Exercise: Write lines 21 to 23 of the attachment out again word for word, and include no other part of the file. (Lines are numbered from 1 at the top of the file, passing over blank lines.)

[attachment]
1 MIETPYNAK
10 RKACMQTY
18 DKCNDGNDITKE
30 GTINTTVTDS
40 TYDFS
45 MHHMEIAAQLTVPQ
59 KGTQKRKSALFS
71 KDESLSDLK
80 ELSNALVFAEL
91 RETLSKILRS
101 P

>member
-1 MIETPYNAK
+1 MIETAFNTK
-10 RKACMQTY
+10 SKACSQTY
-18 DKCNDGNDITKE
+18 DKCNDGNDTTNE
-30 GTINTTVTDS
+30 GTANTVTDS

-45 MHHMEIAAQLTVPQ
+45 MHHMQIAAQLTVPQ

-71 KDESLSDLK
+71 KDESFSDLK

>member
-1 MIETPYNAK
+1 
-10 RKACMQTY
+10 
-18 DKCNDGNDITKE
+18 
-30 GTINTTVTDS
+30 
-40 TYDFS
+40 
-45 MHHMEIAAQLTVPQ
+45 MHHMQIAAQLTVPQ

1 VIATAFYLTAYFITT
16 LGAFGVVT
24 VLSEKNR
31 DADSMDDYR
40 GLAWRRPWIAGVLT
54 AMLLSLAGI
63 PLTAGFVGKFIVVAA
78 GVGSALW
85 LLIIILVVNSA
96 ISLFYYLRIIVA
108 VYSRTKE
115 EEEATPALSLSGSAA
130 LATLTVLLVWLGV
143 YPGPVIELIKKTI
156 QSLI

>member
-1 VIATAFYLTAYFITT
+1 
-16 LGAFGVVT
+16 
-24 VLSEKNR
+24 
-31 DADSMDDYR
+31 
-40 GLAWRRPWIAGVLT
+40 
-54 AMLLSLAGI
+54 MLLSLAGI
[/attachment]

-45 MHHMEIAAQLTVPQ
+45 MHHMQIAAQLTVPQ

-71 KDESLSDLK